WordPress is the best – really. It is amazingly flexible, expandable, SEO-friendly, and easy to use. That’s why I use it on almost every single site I build.
But any web platform has its quirks, and WordPress is no exception. Plus — stuff happens.
If you all of a sudden find that some aspect of your site isn’t working and you have not been messing with code you should not touch, then the fix might be simple. There are a few things I do every time someone contacts me because something on their site isn’t working anymore.
1. BACK UP YOUR SITE
This won’t fix anything, but before you do anything on your site, you need a backup. In fact, you should be doing regular backups of your site anyway, before anything goes wrong. On most sites I build, I install a plugin called Backup Buddy to make backups easy, but it doesn’t always work. Some servers are not set up to allow backups this way, and some sites are just too big for Backup Buddy to handle.
Your web host should have a way for you to easily make a back up of your site. This should include not just the files on your server, but also the database (very important – your database holds all of your content!). Some offer this for free, others charge a small fee to run backups. It’s worth it. My host, WPEngine, backs up all of my files and database automatically every morning. But most hosts don’t offer this level of service, so really, stop what you are doing and go see what your host offers. If they don’t offer any easy way to backup your site – you should consider switching hosting companies.
Run a backup today and then try to do one every week or so, depending on how often you update your site. (If you post a lot to your blog, for example, you should be backing up at least your database daily.)
2. Run Updates
When you are logged into WordPress, you may see a little icon that looks like this at the top:
The number is the number of things on your site that have updates available. These might include WordPress itself, plugins, and themes. Click on the icon to go to your Updates page, and you can see what is currently out of date.
But what should you do before you run any updates? BACK UP YOUR SITE. Seriously. Always.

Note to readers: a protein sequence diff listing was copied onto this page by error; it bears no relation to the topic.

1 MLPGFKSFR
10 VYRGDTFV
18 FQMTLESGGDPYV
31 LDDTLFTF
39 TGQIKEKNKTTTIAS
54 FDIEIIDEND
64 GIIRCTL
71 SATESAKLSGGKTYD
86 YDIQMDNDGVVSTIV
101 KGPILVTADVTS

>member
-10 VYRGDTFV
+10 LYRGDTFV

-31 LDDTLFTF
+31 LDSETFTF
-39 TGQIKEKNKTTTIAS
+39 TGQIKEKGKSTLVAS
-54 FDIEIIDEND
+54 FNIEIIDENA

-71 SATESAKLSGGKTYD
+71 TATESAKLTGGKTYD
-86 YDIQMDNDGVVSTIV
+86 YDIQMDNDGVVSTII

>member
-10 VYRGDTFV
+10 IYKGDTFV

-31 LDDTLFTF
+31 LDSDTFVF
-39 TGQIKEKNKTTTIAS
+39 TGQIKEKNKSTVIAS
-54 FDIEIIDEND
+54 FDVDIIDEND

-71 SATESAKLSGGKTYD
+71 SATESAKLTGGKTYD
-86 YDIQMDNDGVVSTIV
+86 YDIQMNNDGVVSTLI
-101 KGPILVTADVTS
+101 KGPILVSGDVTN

If your site is all backed up, then just follow the on-screen directions to apply any updates. Nine times out of ten, running these updates will fix whatever issues you are having.
(Note: If I created a custom theme for you, it should never say that that theme needs an update. If it does, it means that someone out there created a theme with the same name as yours, and their theme needs an update. Don’t update it! Email me if you have any questions at all about a theme update.)
3. Save Permalinks
Permalinks are the permanent URLs to your individual posts and pages. WordPress handily creates these for you and creates a file to make sure the links work for all of your users. But occasionally, for no apparent reason, something will get wonked up in the file it creates, and those permalinks will stop working, leading to people seeing broken or missing pages. Luckily, this is really easy to fix!
Just mouse over Services in your WordPress sidebar, then click on Permalinks. This will take you to the Permalinks Settings page. Don’t change anything on this page! Just click Save Changes at the bottom, even though you did not make any changes. What this does is fix that file, removing the wonkiness.
When someone is having random missing page issues, or is seeing the wrong content show up on a page, it is almost always a permalink issue, and re-saving the permalinks fixes it right up.
4. Ask for help
There are some situations you probably can’t fix yourself unless you are savvy working with files and code. That’s when you contact your web developer or webhost for help.
Some of these things include:
The White Screen of Death: Yes, this is a thing. If you go to your website and all you see is a white screen, you are encountering the infamous White Screen of Death. It can be caused by a lot of different things (plugin or theme incompatibilities, corrupted core files, evil gnomes) and is often difficult to pinpoint. Contact your web developer for help.
‘Briefly unavailable for scheduled maintenance. Please check back in a minute.’: This message will show up on your site while you are updating plugins, but if the updating process gets interrupted, it can get stuck there. If your site is giving this message and you are done with any updates, wait a few minutes and reload. Wait and try again. Take some deep breaths. Have a snack. Try again. This message will usually clear on its own, but not always. If you are savvy enough to connect to your server via ftp, you can connect and look for a file named .maintenance, and delete it. Fixed! If you don’t know how to do this, just contact your web developer or your web host, and they can take care of it for you tout de suite.
Internal Server Error: If you go to your website and see the dreaded Internal Server Error – again, wait a little bit and try again. I have found that this is often a temporary issue that will go away in a few minutes. If it persists, contact your web host or your web developer. It is usually caused by a corrupt file, a bad plugin, or a memory limit.
Error Establishing Database Connection: Again, most of the time this will be temporary and go away. If not, contact your web host as it is likely that their database server is down.